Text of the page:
How a short conversation made such a big difference.

I type this with some trepidation. This relates to an experience in my own life; and whilst the tone is supportive, I am appreciative that everyone’s battle is different. I type this in the hope that if it helps even one individual feel that they are able to share with someone, then something positive has come out of it.

Last week, after a particularly difficult and stressful day, I posted a status on Facebook commending the support that I received from my employer; and how their compassionate handling of what was a particularly soul-destroying moment made such a big difference to my ability to get through the day. In such a short amount of words, it is not easy to articulate the reasons behind something, and just how much a small act of kindness can make such a difference, but I will try here.

I am very lucky, and extremely appreciative of what I have. I am a college tutor, a private tutor and a study consultant; working with schools, colleges and individuals to support improvements in literacy standards. Whilst this is a large part of what I do, other factors are equally important to me, particularly ensuring that students feel confident, comfortable and able to share their academic worries and concerns without fear of judgement. It is this that makes me know that I am a good practitioner, and that ultimately I am in the right profession and can contribute successfully.

Whilst provision for students and clients is improving all the time, and mental health is moving to the top of the agenda for many universities, it is still the case that many employees do not feel that they can share their mental health concerns with their employer for fear of not being taken seriously; particularly in my own field of education. How many people reading this don’t tick the ‘mental health’ boxes of an application form, for fear of their application being somehow compromised? As someone who is fairly open about my experiences, up until now this has still felt a step too far for me; and it saddens me that I feel this way.

Last Thursday’s experience might not seem much to some people. I faced what is probably a teacher’s worst nightmare; a total mental block on a subject I knew clearly, and a subsequent panic attack in front of a class of lively students. Mental blocks are nothing new to me, they are the most harrowing side-effect of my own anxiety battle, they have affected large chunks of my professional and social lives, but the location and the circumstances in which this happened was particularly stressful for me. When I was a trainee teacher I encountered a similar issue, with the solution to this being deemed to be more observations, more constructive criticism and, as a result, the destruction of my own belief in teaching. This did a lot of damage and it has been a long road to proving, particularly to myself, that I could do this. That is why what happened on Thursday mattered so much.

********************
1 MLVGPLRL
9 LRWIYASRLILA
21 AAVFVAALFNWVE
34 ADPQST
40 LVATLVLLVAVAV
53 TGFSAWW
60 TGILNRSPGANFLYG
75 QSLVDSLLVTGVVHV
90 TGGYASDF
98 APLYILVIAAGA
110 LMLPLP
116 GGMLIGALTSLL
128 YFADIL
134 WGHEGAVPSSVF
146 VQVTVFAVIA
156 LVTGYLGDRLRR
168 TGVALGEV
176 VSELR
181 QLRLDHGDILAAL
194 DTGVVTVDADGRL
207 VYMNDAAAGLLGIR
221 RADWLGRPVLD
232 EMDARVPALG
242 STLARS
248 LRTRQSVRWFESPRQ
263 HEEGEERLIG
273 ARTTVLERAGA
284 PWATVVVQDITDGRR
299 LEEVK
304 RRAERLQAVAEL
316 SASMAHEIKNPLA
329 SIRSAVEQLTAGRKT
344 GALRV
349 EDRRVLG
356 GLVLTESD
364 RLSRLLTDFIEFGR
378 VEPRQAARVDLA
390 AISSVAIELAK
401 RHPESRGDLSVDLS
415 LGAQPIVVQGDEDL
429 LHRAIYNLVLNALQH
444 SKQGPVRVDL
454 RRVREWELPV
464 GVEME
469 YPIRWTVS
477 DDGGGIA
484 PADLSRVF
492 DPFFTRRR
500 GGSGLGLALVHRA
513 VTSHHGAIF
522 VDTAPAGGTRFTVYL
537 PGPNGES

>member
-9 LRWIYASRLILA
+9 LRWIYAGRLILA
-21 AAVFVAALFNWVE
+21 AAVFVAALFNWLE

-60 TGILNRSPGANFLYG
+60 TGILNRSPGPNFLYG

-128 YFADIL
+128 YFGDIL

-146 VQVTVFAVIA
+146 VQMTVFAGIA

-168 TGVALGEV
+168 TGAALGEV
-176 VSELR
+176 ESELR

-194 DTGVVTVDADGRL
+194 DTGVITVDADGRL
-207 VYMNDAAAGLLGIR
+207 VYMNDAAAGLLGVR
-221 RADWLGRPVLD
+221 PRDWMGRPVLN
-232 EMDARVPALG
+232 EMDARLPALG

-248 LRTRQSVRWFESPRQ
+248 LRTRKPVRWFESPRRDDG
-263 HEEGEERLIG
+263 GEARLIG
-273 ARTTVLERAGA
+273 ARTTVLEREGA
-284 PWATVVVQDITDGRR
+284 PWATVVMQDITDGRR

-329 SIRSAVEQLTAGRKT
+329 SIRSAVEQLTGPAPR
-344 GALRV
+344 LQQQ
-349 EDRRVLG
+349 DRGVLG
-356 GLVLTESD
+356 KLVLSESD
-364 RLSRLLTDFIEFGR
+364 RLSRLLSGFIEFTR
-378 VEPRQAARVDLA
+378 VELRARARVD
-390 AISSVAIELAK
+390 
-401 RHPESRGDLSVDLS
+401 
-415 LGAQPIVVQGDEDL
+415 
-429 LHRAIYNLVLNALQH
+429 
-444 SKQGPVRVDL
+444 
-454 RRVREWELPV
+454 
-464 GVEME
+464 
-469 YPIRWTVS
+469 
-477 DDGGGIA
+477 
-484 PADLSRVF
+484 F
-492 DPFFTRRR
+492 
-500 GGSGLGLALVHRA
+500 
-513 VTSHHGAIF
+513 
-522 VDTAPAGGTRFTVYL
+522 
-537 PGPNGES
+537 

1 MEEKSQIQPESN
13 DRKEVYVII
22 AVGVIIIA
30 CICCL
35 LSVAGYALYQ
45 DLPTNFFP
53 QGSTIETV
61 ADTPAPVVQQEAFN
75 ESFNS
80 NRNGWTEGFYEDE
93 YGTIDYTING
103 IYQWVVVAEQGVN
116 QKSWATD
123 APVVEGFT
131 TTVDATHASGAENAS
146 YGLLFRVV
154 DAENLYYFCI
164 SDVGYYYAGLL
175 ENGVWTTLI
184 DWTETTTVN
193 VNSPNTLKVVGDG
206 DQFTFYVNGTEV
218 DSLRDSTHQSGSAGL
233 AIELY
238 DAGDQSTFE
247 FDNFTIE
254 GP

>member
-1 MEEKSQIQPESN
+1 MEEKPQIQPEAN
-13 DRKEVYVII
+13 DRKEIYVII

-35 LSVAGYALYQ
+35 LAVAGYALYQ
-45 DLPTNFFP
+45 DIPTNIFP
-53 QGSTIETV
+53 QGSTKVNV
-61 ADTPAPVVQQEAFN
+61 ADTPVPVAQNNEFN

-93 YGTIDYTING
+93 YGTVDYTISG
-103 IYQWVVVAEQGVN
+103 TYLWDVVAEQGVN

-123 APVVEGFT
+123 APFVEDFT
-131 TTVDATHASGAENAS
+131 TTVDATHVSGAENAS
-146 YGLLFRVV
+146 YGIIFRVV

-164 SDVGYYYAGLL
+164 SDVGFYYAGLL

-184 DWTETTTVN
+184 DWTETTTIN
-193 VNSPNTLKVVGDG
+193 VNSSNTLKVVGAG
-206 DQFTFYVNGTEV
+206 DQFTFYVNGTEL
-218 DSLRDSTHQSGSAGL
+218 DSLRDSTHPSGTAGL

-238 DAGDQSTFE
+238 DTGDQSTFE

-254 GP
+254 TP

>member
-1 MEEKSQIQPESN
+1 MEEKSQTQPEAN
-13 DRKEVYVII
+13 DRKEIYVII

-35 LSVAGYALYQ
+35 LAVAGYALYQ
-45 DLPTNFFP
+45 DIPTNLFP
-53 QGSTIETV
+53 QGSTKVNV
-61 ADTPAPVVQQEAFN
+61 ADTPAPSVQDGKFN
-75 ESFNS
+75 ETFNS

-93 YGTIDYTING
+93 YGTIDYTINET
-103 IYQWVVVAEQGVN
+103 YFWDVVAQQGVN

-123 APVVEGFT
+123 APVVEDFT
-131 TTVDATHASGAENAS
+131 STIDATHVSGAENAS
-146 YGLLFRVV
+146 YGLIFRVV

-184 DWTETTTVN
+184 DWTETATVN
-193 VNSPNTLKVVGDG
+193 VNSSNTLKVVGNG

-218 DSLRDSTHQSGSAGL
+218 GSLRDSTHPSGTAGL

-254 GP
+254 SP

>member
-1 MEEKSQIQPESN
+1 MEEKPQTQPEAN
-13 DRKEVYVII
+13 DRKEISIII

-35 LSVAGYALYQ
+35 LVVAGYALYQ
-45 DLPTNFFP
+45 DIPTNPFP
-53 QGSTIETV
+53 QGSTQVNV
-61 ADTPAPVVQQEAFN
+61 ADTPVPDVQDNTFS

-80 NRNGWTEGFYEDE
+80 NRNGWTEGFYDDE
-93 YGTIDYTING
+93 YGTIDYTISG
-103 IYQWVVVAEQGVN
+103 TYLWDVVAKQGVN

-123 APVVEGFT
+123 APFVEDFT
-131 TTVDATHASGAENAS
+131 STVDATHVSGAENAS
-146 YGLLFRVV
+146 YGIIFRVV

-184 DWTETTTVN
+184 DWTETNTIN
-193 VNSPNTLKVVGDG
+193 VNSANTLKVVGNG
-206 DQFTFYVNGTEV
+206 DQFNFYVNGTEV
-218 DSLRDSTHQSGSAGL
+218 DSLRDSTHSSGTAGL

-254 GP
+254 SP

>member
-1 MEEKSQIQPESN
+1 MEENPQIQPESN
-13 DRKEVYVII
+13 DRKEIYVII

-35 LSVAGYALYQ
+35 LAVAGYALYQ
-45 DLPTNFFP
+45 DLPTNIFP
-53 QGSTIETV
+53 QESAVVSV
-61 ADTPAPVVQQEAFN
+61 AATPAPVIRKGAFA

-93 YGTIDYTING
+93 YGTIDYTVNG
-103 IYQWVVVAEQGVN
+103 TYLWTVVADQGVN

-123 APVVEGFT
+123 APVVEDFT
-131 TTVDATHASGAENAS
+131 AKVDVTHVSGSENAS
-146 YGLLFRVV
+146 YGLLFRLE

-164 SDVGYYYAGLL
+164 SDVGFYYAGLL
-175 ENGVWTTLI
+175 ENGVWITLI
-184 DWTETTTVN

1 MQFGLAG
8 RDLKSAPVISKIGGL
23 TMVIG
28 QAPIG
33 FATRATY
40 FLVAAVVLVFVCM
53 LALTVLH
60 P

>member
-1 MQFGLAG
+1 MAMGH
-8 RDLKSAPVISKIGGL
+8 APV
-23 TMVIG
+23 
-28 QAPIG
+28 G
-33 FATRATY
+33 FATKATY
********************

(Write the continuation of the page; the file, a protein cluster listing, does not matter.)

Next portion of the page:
What happened after the lesson changed a lot for me. I shared exactly what had happened with my employer. I explained the reasons behind why I felt this way, and spent the next ten minutes apologising profusely. Not only were they understanding, the response was practical and helpful. I believe the subsequent lesson was a success because of this positive intervention. It was only a short chat – but the impact of it was so very important. I have had supportive employers before, and even though I am usually very open, I felt so profoundly fearful to share my feelings, yet so much relief with the response to me doing this.

Battling anxiety is a long hard road, but sometimes taking the time to understand the situation of those around you can make things a little easier. It did not stop the exhaustion the following day that an overactive mind brings, it doesn’t cure the mind-blocks, or the self doubt that comes with fearing that you are ‘overreacting’ (a word I despise; simply as it belittles what are ‘reactions’ that are an individual’s way of coping with a situation). Anxiety makes me mumble, slur words and struggle to make eye contact. Sometimes, it causes physical symptoms like dizziness and an inability to walk in a straight line. I have even been asked by people if I have a disability. Yes, seriously. These all have some impact in how I see myself, particularly in times of disappointment or fatigue. But it is part of me, and I’m not ashamed of it. Society is improving in regards to mental health, but we still have a long way to go, particularly in regards to promoting positive attitudes to mental health in the workplace. That’s why I wanted to particularly highlight my case, their response was incredible and it deserves recognition.

If you are suffering, don’t be afraid to share with your employer. A good business will understand, support and work with you. You are much more valuable than being defined by your mental health; it should be treated no differently to any physical ailment.

As for that application form: next time I am ticking that box. Original blog post:

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